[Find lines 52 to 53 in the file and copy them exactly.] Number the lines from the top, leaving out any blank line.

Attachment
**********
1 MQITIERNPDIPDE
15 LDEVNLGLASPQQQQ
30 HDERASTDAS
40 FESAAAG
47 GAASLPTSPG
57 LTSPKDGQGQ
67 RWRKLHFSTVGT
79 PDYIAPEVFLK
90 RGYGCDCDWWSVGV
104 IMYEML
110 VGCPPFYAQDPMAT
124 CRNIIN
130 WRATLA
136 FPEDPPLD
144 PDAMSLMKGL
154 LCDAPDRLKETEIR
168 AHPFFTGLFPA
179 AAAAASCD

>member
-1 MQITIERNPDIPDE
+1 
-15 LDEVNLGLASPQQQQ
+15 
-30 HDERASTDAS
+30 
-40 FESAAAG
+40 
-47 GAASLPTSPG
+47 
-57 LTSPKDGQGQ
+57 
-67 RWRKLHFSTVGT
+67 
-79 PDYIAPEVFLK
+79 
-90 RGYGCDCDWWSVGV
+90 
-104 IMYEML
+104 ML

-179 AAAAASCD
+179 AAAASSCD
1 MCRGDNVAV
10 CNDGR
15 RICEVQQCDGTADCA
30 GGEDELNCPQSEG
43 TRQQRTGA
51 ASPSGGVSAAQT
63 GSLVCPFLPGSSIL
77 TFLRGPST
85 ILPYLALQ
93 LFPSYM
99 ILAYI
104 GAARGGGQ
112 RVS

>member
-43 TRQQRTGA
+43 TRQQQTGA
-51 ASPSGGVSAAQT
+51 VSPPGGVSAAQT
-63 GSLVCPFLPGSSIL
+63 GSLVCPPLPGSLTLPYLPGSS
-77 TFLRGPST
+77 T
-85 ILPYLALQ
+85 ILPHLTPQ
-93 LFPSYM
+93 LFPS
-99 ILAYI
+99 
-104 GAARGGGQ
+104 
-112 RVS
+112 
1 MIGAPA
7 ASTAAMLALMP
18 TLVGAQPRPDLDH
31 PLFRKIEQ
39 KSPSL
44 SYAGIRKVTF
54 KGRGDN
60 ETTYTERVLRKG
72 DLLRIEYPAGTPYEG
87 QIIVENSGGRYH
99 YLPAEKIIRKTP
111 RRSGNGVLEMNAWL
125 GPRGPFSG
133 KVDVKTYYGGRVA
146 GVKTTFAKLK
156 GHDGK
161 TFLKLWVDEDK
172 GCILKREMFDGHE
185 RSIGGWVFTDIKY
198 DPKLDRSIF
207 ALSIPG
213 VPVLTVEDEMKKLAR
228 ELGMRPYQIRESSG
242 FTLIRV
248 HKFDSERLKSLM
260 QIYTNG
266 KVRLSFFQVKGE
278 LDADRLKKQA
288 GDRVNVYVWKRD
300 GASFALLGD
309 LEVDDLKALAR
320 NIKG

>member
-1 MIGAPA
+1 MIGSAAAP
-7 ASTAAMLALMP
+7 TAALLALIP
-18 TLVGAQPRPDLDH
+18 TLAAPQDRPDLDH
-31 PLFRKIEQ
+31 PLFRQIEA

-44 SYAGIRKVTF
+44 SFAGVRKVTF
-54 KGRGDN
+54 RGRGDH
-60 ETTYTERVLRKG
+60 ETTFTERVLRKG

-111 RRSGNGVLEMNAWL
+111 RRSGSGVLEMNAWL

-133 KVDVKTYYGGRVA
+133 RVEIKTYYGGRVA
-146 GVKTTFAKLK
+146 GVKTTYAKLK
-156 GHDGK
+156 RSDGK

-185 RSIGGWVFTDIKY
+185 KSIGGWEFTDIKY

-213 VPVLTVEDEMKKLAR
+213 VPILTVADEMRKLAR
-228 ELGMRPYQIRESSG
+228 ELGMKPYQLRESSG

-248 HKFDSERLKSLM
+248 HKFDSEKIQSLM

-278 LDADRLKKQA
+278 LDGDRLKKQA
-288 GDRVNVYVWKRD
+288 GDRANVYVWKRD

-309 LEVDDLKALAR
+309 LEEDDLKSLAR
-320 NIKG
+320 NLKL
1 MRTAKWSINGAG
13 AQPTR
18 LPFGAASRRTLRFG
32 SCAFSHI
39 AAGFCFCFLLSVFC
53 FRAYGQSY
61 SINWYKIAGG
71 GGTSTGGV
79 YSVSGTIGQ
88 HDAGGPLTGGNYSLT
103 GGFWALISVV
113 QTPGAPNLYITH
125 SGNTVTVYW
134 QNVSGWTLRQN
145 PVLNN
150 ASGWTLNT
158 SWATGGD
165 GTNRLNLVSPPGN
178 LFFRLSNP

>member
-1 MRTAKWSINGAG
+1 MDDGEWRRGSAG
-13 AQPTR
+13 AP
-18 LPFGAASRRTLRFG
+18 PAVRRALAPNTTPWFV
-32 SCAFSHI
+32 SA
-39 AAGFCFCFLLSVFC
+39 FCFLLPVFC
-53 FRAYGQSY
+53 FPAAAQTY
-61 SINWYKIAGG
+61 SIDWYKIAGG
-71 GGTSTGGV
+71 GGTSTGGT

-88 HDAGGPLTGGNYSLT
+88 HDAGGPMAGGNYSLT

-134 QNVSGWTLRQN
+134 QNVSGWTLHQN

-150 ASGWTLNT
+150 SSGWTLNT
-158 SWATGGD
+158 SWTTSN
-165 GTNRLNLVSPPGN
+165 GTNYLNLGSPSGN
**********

99 ILAYI
104 GAARGGGQ